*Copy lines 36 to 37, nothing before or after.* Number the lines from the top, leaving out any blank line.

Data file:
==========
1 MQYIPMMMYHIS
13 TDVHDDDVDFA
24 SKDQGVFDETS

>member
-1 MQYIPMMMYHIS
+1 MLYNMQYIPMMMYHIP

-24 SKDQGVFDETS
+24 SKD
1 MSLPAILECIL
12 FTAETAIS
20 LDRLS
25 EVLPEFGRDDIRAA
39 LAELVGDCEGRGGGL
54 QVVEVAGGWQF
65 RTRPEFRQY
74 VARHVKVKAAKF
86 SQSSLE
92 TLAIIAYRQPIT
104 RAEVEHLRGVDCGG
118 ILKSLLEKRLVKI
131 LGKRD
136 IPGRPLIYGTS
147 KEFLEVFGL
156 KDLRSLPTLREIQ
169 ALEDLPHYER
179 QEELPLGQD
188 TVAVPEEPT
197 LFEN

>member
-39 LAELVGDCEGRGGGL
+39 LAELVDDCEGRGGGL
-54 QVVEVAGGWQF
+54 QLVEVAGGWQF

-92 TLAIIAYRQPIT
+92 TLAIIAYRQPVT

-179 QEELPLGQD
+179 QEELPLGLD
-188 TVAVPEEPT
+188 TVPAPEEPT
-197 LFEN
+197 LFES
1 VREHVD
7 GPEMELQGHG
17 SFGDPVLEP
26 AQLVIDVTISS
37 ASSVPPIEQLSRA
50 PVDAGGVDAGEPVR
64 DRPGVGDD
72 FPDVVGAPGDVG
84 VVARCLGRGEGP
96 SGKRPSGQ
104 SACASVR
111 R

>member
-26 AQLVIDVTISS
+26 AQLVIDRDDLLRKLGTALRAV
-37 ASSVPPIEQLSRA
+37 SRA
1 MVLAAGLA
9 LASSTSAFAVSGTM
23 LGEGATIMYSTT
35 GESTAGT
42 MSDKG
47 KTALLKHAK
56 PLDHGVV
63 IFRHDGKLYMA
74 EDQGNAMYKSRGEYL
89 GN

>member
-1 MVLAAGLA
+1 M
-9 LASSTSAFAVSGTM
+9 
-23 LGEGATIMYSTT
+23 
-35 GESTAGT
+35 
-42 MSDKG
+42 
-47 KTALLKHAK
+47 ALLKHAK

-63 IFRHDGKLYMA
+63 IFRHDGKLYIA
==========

-179 QEELPLGQD
+179 QEELPLGLD